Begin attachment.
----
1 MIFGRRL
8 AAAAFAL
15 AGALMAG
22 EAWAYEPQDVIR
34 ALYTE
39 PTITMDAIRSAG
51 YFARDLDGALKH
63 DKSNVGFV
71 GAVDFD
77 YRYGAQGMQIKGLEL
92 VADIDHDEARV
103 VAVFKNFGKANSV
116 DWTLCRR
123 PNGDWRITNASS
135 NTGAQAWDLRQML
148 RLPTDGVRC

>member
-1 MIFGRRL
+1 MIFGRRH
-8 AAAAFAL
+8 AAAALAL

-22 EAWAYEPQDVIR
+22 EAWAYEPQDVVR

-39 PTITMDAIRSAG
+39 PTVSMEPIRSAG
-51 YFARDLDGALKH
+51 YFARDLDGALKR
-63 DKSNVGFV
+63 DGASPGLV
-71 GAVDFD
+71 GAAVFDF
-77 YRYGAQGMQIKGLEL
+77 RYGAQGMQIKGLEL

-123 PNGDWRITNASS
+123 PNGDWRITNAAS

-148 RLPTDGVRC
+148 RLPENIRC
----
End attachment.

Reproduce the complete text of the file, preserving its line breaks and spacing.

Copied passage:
1 MIFGRRL
8 AAAAFAL
15 AGALMAG
22 EAWAYEPQDVIR
34 ALYTE
39 PTITMDAIRSAG
51 YFARDLDGALKH
63 DKSNVGFV
71 GAVDFD
77 YRYGAQGMQIKGLEL
92 VADIDHDEARV
103 VAVFKNFGKANSV
116 DWTLCRR
123 PNGDWRITNASS
135 NTGAQAWDLRQML
148 RLPTDGVRC

>member
-1 MIFGRRL
+1 MIFGRRH
-8 AAAAFAL
+8 AAAALAL

-22 EAWAYEPQDVIR
+22 EAWAYEPQDVVR

-39 PTITMDAIRSAG
+39 PTVSMEPIRSAG
-51 YFARDLDGALKH
+51 YFARDLDGALKR
-63 DKSNVGFV
+63 DGASPGLV
-71 GAVDFD
+71 GAAVFDF
-77 YRYGAQGMQIKGLEL
+77 RYGAQGMQIKGLEL

-123 PNGDWRITNASS
+123 PNGDWRITNAAS

-148 RLPTDGVRC
+148 RLPENIRC